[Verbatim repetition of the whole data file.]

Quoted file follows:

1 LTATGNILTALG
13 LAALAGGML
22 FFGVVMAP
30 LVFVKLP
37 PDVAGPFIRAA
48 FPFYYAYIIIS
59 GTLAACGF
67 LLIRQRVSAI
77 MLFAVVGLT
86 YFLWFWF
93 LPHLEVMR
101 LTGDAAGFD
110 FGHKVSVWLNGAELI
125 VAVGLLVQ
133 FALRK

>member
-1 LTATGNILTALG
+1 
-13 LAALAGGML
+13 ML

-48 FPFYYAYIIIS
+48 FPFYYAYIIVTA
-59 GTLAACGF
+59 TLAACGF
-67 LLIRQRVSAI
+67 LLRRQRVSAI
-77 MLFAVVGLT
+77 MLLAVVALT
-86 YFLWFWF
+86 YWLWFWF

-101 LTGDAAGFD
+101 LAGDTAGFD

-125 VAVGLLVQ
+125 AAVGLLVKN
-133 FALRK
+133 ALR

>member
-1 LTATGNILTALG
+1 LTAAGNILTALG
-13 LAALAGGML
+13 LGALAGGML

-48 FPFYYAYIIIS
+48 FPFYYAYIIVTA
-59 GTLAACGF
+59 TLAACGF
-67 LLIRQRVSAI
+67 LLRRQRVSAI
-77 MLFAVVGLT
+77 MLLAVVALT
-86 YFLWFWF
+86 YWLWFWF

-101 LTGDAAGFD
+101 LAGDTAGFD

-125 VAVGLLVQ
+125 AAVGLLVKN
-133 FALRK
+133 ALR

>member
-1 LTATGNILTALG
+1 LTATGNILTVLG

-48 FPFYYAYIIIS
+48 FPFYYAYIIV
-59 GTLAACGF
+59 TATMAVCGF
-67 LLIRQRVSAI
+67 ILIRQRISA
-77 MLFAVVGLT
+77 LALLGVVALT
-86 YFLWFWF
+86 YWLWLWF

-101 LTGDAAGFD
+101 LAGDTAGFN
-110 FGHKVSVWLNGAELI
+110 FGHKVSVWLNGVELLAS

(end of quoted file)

1 LTATGNILTALG
13 LAALAGGML
22 FFGVVMAP
30 LVFVKLP
37 PDVAGPFIRAA
48 FPFYYAYIIIS
59 GTLAACGF
67 LLIRQRVSAI
77 MLFAVVGLT
86 YFLWFWF
93 LPHLEVMR
101 LTGDAAGFD
110 FGHKVSVWLNGAELI
125 VAVGLLVQ
133 FALRK

>member
-1 LTATGNILTALG
+1 
-13 LAALAGGML
+13 ML

-48 FPFYYAYIIIS
+48 FPFYYAYIIVTA
-59 GTLAACGF
+59 TLAACGF
-67 LLIRQRVSAI
+67 LLRRQRVSAI
-77 MLFAVVGLT
+77 MLLAVVALT
-86 YFLWFWF
+86 YWLWFWF

-101 LTGDAAGFD
+101 LAGDTAGFD

-125 VAVGLLVQ
+125 AAVGLLVKN
-133 FALRK
+133 ALR

>member
-1 LTATGNILTALG
+1 LTAAGNILTALG
-13 LAALAGGML
+13 LGALAGGML

-48 FPFYYAYIIIS
+48 FPFYYAYIIVTA
-59 GTLAACGF
+59 TLAACGF
-67 LLIRQRVSAI
+67 LLRRQRVSAI
-77 MLFAVVGLT
+77 MLLAVVALT
-86 YFLWFWF
+86 YWLWFWF

-101 LTGDAAGFD
+101 LAGDTAGFD

-125 VAVGLLVQ
+125 AAVGLLVKN
-133 FALRK
+133 ALR

>member
-1 LTATGNILTALG
+1 LTATGNILTVLG

-48 FPFYYAYIIIS
+48 FPFYYAYIIV
-59 GTLAACGF
+59 TATMAVCGF
-67 LLIRQRVSAI
+67 ILIRQRISA
-77 MLFAVVGLT
+77 LALLGVVALT
-86 YFLWFWF
+86 YWLWLWF

-101 LTGDAAGFD
+101 LAGDTAGFN
-110 FGHKVSVWLNGAELI
+110 FGHKVSVWLNGVELLAS